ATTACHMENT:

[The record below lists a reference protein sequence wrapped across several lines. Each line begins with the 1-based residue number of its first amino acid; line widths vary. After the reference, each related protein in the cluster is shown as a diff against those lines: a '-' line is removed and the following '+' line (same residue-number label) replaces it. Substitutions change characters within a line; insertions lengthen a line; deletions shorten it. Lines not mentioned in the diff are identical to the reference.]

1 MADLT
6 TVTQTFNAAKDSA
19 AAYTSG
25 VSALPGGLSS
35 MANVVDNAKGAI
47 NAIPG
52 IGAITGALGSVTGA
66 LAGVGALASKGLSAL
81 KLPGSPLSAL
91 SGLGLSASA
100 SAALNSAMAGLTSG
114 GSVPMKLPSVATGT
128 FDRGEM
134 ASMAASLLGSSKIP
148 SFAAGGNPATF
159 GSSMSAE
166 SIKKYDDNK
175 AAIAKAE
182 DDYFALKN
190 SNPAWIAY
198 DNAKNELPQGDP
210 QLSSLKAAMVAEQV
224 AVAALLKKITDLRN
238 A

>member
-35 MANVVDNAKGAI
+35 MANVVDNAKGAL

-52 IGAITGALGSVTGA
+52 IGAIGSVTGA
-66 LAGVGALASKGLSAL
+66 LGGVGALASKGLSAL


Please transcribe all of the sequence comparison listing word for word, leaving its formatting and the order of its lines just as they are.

[The record below lists a reference protein sequence wrapped across several lines. Each line begins with the 1-based residue number of its first amino acid; line widths vary. After the reference, each related protein in the cluster is shown as a diff against those lines: a '-' line is removed and the following '+' line (same residue-number label) replaces it. Substitutions change characters within a line; insertions lengthen a line; deletions shorten it. Lines not mentioned in the diff are identical to the reference.]

1 MADLT
6 TVTQTFNAAKDSA
19 AAYTSG
25 VSALPGGLSS
35 MANVVDNAKGAI
47 NAIPG
52 IGAITGALGSVTGA
66 LAGVGALASKGLSAL
81 KLPGSPLSAL
91 SGLGLSASA
100 SAALNSAMAGLTSG
114 GSVPMKLPSVATGT
128 FDRGEM
134 ASMAASLLGSSKIP
148 SFAAGGNPATF
159 GSSMSAE
166 SIKKYDDNK
175 AAIAKAE
182 DDYFALKN
190 SNPAWIAY
198 DNAKNELPQGDP
210 QLSSLKAAMVAEQV
224 AVAALLKKITDLRN
238 A

>member
-35 MANVVDNAKGAI
+35 MANVVDNAKGAL

-52 IGAITGALGSVTGA
+52 IGAIGSVTGA
-66 LAGVGALASKGLSAL
+66 LGGVGALASKGLSAL